Carlisle romped 26-6, outgaining Penn 402 yards to 76. Two weeks later, the Indians again used the pass to defeat Harvard, a team they’d never beaten, 23-15. Carlisle lost one game that year, to Princeton 16-0 on the road. The game had changed forever. In the ensuing decades, a Notre Dame victory over Army in 1913 somehow earned the reputation as the game that pioneered the use of the forward pass and changed football. Irish quarterback Gus Dorais completed 14 of 17 passes for 243 yards, some to an end named Knute Rockne, in a shocking 35-13 victory. By then, the rules had been changed to eliminate the penalties for incompletions and throwing the ball over the center of the line.
But Jenkins says the idea that Notre Dame created the modern passing game “is an absolute myth.” Newspaper story after newspaper story from the 1907 season details the Carlisle passing game. Even Rockne, she adds, attempted to correct the record later in life.
“Carlisle wasn’t just throwing one or two passes a game. They were throwing it half their offense,” she adds. “Notre Dame gets credit for popularizing the forward pass, but Pop Warner is the man who really created the passing game as we know it.”
Thorpe, who became an Olympic hero and one of the most celebrated athletes of the century, went on to play for Carlisle through the 1912 season, when Army Cadet Dwight Eisenhower was injured trying to tackle him during a 27-6 Indians victory. After the 1914 season, Warner left Carlisle for Pittsburgh, where he won 33 consecutive games. He went on to Stanford and Temple, finishing his coaching career in 1938 with 319 wins.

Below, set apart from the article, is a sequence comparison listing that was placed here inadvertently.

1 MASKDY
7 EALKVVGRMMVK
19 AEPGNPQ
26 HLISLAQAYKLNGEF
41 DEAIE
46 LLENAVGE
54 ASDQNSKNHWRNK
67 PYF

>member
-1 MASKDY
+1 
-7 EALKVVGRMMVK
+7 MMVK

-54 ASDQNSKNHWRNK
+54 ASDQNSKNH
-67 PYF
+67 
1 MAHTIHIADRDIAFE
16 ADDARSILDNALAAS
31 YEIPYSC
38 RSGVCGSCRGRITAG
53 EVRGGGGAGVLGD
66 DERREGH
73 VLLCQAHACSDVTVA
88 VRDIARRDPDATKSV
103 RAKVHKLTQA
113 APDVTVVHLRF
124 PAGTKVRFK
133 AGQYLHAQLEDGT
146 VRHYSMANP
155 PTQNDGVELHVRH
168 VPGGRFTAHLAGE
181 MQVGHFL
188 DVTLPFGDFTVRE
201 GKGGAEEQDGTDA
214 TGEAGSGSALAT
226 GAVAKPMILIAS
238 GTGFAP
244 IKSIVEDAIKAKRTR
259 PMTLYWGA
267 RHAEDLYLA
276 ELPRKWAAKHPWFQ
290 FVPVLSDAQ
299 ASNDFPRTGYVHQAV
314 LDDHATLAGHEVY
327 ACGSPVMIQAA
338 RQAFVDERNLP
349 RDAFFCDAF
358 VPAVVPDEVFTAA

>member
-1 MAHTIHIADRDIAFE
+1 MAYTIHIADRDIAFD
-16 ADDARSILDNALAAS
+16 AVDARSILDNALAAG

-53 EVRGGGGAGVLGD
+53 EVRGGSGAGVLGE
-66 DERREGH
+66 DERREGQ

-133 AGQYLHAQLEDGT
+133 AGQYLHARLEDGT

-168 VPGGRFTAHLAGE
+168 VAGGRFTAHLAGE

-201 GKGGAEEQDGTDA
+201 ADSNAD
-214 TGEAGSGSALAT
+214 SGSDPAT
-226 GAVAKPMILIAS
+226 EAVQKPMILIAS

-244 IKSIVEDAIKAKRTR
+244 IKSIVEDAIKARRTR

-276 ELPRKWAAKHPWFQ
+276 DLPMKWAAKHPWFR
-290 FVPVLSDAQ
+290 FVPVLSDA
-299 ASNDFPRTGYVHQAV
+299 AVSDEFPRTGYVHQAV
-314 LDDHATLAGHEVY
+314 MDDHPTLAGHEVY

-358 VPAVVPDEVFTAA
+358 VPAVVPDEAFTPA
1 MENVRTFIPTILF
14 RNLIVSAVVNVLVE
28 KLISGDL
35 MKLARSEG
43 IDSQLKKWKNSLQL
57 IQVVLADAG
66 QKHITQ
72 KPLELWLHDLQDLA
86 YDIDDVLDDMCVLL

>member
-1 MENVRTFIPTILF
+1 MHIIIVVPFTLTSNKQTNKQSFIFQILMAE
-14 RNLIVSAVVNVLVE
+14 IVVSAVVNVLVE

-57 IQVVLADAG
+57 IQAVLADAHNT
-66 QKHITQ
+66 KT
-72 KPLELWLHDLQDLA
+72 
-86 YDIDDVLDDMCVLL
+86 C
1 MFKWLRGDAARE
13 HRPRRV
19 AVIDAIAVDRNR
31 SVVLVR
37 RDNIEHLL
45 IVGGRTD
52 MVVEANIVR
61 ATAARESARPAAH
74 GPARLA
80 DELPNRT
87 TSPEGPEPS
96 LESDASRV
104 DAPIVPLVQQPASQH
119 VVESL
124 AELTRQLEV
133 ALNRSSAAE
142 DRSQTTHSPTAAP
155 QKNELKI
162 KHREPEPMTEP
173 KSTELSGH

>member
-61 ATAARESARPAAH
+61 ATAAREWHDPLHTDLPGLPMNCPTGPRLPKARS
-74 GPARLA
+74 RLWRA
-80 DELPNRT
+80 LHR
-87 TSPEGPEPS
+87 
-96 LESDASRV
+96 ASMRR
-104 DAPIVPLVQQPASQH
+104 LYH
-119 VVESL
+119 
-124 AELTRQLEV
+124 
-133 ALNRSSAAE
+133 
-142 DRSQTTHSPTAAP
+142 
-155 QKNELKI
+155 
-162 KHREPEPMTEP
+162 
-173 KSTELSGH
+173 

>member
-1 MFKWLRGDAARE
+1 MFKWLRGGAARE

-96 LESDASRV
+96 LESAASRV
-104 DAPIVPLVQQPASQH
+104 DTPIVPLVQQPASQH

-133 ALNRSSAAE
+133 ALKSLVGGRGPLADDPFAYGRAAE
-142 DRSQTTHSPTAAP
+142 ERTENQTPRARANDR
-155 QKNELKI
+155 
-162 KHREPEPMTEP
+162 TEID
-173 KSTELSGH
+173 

In 1918, the U.S. Army reoccupied the barracks at Carlisle as a hospital to treat soldiers wounded in World War I, closing the school. Carlisle ended its short stretch in the football limelight with a 167-88-13 record and a .647 winning percentage, the best for any defunct football program.
“They were the most innovative team that ever lived,” Jenkins says. “Most of Warner’s innovations he got credit for later were created in 1906 and 1907 at Carlisle. He was never so inventive again.”